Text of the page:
So far, one of the reasons for the frustration of AMD Ryzen CPU support on Linux is that support for CPU temperature reporting is often delayed, and the mainline kernel does not support voltage readings and other additional sensors. But this eventually changed with the extension of the “k10temp” driver, which was expanded to include current and voltage reports and CCD temperature reports on the Zen 2 processor.
Rust’s Redox OS guides 128 threads AMD Ryzen Threadripper 3990X
Now, the Redox OS open source operating system focusing on the Rust language can guide the AMD Ryzen Threadripper 3990X 64-core/128-thread processor and run with complete multi-threading capabilities.
ASUS TUF laptops with Ryzen are now patched to stop overheating on Linux
The AMD Ryzen Linux laptop experience continues to improve, although it is still very late in some aspects of support. In addition to the final release of the AMD Sensor Fusion Hub driver and current/voltage report for Zen CPUs on Linux, another advancement in Ryzen mobile support is the repair of ASUS TUF laptops with these processors.
LLVM/Clang 10.0 adds AMD Zen 2 Scheduler model to optimize code generation
Regrettably, it has taken several months for AMD Zen 2 based Ryzen and EPYC processors to be delivered to see the compiler support, but the good news is that for the upcoming LLVM 10.0, it is now Zen 2 The scheduler model was added to the “znver2” target.
AMD began to provide PowerPC to build its “AOMP” GPU compiler
AOMP is the AMD GPU compiler, as part of Radeon Open eCosystem 3.0 (ROCm 3.0), supports OpenMP and HIP on the GPU. Now, they are beginning to provide PowerPC 64-bit LE AOMP version as part of allowing Radeon GPU calculations to be performed on POWER9 systems.
Radeon Vulkan driver landed in Mesa 20.0 with a series of ACO optimizations
The RADV Radeon Vulkan driver, which is optionally supported by Valve, supports the ACO compiler backend. It continues to be popular among Linux gamers, and the development of Mesa 20.0 is becoming more mature. The product will be released at the end of this quarter.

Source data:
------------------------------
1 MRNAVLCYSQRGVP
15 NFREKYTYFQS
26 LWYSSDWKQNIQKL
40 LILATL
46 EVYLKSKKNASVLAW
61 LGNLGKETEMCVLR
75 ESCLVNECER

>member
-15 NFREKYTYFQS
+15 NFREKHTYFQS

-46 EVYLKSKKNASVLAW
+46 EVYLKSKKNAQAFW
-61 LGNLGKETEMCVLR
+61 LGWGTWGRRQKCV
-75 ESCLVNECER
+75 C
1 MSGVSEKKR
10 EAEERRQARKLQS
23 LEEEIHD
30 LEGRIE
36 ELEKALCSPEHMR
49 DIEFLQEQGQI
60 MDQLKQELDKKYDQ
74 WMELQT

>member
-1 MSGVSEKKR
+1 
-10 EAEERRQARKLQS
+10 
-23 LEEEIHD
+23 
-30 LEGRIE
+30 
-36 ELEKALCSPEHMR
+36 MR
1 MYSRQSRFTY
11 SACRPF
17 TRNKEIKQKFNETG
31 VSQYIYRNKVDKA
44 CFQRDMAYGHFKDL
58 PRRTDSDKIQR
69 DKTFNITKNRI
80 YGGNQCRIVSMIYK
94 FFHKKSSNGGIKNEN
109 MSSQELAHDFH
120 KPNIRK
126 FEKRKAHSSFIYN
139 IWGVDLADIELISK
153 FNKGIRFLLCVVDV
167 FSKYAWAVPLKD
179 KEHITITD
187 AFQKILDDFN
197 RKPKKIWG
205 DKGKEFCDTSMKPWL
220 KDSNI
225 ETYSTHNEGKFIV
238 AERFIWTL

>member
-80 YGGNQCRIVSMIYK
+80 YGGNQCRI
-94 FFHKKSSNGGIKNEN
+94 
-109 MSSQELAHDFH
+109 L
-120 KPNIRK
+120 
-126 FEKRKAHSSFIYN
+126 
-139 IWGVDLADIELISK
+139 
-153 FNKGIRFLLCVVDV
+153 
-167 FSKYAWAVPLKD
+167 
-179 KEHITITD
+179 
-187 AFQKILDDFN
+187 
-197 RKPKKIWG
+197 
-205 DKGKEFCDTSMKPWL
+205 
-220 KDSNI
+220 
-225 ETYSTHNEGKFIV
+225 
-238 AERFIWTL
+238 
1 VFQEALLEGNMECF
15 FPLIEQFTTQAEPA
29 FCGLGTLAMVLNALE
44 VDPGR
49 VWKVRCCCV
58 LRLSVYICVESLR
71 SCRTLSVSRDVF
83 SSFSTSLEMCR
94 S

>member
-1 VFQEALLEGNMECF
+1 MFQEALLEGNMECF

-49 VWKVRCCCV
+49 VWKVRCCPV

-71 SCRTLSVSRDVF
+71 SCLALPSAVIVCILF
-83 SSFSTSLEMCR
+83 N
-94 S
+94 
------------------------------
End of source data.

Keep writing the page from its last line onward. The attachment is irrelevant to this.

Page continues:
RenderDoc 1.6 released, NVIDIA + AMD + Intel all target Vulkan 1.2
Vulkan 1.2, released this morning, had a good start.
Mesa 20.0 is released, with major improvements to Intel, AMD Radeon Vulkan / OpenGL
Mesa 20.0 is now released as an update to the Mesa 3D open source graphics driver stack in the first quarter of 2020.
AMD Ryzen 4000 mobile series “Renoir” graphics cards are no longer experimental on Linux 5.5
Although the Linux 5.5 kernel is expected to be released this Sunday, the last minute changes to the AMDGPU DRM driver make Renoir graphics no longer considered experimental graphics. In this way, open source support can be used directly instead of hiding it behind the kernel module logo.
When it starts to manufacture itself, System76 may provide AMD Ryzen laptops
System76 is preparing to start shipping its new Lemur Pro laptop in early April. This will be their most open laptop, although it is still based on Intel. However, as they continue to implement their ambitious plans to begin manufacturing their own devices, we may end up seeing System76 AMD-powered laptops.
FFmpeg 4.3 released, with AMD AMF encoding, Vulkan support, AV1 encoding
FFmpeg 4.3 is the latest version of this key open source multimedia library. FFmpeg 4.3 is a large version.
AMD is hiring another leading Linux kernel developer to develop its graphics driver
If you have experience in upstream Linux kernel development, AMD will hire leading Linux kernel developers.
Updated the Linux k10temp driver for AMD CPUs to better handle power consumption/temperature analysis
We have been eagerly discussing over the past week that the k10temp driver of the Linux kernel has been updated to improve AMD CPU CCD temperature and voltage/current reporting. Thanks to the work of the open source community, these improvements have progressed rapidly, and AMD still sadly places the data sheet in the power/temperature register. The new version of k10temp was released on Wednesday.